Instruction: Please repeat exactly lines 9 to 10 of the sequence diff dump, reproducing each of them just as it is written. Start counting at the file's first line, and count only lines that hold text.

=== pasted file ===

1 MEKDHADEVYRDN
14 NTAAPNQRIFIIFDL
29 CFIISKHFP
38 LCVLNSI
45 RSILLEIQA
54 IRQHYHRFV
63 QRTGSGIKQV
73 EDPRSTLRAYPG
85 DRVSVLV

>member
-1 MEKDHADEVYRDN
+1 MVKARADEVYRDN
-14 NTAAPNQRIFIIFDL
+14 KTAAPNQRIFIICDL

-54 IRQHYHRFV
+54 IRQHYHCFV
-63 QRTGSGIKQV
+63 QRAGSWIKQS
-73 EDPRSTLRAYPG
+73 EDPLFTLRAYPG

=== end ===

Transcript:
85 DRVSVLV

>member